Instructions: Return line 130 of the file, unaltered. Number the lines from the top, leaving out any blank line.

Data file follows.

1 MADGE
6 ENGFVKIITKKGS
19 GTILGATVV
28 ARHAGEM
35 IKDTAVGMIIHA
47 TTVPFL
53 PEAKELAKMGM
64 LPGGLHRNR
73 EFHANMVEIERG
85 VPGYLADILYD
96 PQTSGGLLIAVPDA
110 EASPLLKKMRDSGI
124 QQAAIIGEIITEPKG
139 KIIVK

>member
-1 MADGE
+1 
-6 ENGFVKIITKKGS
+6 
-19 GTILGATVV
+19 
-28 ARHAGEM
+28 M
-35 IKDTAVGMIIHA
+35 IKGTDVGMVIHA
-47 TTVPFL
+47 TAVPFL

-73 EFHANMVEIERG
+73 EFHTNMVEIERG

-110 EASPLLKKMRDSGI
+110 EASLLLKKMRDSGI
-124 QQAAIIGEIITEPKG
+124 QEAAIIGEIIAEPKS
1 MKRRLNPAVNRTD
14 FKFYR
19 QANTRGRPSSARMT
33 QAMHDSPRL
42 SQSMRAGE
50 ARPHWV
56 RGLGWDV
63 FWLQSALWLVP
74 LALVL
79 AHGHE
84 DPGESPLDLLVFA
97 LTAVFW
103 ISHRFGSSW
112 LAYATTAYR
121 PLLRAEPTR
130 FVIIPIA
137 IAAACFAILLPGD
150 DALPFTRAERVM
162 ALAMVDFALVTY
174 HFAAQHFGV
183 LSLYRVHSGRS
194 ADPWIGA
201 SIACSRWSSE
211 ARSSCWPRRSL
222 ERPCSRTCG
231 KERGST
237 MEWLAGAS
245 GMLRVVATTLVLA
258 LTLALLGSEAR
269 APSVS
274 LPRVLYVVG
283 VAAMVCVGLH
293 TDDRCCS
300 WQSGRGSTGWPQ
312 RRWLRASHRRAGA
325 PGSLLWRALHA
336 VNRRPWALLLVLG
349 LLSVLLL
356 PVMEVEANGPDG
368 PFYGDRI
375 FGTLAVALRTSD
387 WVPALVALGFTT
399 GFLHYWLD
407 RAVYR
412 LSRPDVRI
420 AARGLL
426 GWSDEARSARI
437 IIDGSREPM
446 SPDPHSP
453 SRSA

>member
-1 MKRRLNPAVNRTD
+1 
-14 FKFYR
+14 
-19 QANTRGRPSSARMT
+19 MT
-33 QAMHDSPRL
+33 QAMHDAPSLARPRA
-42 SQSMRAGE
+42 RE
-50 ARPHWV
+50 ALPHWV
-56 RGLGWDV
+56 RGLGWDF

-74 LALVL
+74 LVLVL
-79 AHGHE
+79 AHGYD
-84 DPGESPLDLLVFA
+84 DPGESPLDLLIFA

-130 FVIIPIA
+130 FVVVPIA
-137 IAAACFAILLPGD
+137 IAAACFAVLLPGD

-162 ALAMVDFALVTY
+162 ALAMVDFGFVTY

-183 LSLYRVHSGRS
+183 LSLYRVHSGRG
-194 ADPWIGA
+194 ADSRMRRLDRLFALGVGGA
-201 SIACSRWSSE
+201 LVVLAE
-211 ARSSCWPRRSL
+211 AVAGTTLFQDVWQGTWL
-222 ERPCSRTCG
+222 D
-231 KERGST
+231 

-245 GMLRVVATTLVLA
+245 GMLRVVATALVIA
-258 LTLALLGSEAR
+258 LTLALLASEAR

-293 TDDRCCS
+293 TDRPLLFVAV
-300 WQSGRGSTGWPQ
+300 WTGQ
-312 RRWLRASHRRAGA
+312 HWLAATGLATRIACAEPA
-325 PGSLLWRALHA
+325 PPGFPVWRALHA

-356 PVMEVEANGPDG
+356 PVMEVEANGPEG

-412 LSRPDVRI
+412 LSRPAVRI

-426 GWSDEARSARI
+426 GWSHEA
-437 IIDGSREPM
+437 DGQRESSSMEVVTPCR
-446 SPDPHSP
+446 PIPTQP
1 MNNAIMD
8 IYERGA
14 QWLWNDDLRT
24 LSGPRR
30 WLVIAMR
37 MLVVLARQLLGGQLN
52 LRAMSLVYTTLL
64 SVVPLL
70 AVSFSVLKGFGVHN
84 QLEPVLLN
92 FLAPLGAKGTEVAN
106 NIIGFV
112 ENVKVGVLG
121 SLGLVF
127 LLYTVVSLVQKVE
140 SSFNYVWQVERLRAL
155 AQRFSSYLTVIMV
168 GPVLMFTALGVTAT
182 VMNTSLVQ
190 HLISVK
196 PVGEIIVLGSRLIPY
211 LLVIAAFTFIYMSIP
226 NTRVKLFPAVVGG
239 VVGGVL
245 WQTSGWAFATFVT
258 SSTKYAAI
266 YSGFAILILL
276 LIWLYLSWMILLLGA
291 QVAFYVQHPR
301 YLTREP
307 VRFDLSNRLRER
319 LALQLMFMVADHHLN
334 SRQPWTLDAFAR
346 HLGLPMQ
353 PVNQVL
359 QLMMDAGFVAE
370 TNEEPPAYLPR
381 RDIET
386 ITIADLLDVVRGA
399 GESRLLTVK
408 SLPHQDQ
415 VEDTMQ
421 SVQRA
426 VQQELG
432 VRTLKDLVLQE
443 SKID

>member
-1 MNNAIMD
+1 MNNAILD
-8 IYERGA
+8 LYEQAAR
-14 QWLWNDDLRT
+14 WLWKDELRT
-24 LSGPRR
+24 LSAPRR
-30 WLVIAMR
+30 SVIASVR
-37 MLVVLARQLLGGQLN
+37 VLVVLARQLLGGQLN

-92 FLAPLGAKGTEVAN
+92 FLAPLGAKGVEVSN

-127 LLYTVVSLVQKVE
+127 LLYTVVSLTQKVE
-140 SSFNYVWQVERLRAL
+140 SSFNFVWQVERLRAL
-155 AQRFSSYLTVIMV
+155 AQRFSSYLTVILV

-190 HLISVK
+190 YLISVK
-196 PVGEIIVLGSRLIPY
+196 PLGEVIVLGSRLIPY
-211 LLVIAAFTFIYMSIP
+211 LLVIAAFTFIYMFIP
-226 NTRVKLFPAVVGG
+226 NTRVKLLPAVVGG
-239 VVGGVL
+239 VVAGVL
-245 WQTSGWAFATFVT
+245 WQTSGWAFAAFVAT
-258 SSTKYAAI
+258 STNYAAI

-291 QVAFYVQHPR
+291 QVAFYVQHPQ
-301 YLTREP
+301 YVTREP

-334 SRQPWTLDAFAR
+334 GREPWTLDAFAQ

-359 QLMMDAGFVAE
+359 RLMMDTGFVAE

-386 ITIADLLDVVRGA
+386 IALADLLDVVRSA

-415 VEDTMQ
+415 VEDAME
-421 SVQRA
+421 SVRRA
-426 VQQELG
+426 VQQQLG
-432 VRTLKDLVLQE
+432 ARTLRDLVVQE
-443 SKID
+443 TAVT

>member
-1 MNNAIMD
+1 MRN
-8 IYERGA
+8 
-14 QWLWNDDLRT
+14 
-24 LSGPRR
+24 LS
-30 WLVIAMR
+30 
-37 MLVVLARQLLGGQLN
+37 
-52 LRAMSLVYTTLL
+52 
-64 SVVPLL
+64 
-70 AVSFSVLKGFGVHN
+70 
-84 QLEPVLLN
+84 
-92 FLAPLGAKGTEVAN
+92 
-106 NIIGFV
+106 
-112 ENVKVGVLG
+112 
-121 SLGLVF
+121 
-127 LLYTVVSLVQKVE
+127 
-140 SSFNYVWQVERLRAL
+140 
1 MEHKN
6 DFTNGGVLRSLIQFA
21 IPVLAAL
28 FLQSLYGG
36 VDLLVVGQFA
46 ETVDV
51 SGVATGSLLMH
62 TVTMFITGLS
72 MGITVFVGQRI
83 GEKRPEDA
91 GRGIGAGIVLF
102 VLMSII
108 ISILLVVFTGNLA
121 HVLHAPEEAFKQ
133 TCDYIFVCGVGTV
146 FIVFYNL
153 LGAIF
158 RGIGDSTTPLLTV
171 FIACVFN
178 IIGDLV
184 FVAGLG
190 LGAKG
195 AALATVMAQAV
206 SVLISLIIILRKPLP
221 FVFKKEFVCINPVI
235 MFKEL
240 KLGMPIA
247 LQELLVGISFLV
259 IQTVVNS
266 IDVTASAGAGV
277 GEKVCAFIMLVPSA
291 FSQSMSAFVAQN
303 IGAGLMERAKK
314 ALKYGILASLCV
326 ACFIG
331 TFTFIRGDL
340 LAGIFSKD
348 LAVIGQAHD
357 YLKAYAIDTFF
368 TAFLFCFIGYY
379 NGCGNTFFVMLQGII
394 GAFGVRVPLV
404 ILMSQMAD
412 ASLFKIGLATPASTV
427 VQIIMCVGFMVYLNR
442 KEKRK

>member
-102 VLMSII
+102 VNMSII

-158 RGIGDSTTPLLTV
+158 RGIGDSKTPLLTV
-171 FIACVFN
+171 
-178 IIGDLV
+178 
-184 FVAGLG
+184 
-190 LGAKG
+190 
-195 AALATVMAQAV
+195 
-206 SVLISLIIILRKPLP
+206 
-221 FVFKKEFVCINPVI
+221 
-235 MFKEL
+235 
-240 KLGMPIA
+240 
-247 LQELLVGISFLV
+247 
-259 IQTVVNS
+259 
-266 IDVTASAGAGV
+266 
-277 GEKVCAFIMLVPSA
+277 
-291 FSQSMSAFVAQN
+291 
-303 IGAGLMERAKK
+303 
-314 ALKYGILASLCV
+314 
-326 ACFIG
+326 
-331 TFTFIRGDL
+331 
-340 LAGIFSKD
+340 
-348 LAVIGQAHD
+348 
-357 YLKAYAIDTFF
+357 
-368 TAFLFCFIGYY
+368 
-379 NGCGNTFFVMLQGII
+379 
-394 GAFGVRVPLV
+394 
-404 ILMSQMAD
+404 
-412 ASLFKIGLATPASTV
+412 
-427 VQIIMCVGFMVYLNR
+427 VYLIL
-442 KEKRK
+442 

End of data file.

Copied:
+300 WTGQ